|Publication number||US7589472 B2|
|Application number||US 10/596,338|
|Publication date||Sep 15, 2009|
|Filing date||Dec 9, 2004|
|Priority date||Dec 11, 2003|
|Also published as||CN1902988A, EP1695597A1, US20080218171, WO2005060320A1|
|Publication number||10596338, 596338, PCT/2004/52735, PCT/IB/2004/052735, PCT/IB/2004/52735, PCT/IB/4/052735, PCT/IB/4/52735, PCT/IB2004/052735, PCT/IB2004/52735, PCT/IB2004052735, PCT/IB200452735, PCT/IB4/052735, PCT/IB4/52735, PCT/IB4052735, PCT/IB452735, US 7589472 B2, US 7589472B2, US-B2-7589472, US7589472 B2, US7589472B2|
|Inventors||William L. Keith, George L Grouev, Kent E. Crouse|
|Original Assignee||Koninklijke Philips Electronics N.V.|
|Export Citation||BiBTeX, EndNote, RefMan|
|Patent Citations (9), Referenced by (16), Classifications (13), Legal Events (3)|
|External Links: USPTO, USPTO Assignment, Espacenet|
This application is a national stage entry of PCT/IB04/52735, filed 9 Dec. 2004, which claims the priority benefit of U.S. provisional application Ser. No. 60/528,635, filed Dec. 12, 2003, which the entire subject matter is incorporated herein by reference.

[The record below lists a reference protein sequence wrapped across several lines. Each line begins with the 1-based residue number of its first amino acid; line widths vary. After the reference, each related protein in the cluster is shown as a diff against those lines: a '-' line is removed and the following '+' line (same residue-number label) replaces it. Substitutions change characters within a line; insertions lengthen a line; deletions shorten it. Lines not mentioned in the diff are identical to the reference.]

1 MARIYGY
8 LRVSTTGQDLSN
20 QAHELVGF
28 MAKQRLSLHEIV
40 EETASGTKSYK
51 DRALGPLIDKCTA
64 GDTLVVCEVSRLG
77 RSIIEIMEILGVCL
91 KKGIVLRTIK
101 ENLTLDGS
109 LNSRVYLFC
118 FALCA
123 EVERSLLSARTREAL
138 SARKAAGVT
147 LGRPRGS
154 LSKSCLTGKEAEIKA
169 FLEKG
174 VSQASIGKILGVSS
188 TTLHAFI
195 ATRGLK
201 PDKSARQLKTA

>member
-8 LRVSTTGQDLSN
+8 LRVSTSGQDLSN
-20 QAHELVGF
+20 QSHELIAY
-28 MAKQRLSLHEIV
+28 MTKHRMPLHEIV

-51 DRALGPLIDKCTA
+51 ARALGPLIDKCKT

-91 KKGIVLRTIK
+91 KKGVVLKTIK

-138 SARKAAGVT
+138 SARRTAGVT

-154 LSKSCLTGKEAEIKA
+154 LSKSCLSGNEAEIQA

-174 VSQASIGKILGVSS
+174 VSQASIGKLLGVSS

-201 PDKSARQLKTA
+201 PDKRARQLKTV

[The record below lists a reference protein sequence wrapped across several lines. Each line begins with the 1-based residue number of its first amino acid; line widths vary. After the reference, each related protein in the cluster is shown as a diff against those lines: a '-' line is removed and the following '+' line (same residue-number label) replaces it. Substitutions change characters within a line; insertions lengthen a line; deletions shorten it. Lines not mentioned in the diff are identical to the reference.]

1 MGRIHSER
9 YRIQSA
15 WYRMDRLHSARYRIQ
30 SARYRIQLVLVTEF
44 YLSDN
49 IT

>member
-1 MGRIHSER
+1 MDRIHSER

This invention relates to electronic ballasts for gas discharge lamps, and more particularly, to an electronic ballast able to determine the installed lamp type.
Gas discharge lamps, such as fluorescent lamps, require a ballast to limit the current to the lamp. Electronic ballasts have become increasingly popular due to their many advantages. Electronic ballasts provide greater efficiency—as much as 15% to 20% over magnetic ballast systems. Electronic ballasts produce less heat, reducing building cooling loads, and operate more quietly, without “hum.” In addition, electronic ballasts offer more design and control flexibility.
Electronic ballasts must operate with different supply voltages, different types of lamps, and different numbers of lamps. Supply voltages vary around the world and may vary in a single location depending on the power grid. Different types of lamps may have the same physical dimensions, so that different types of lamps can be used in a single fixture, yet be different electrically. An electronic ballast may operate with a single lamp, or two or more lamps. The electronic ballast must operate reliably and efficiently under the various conditions.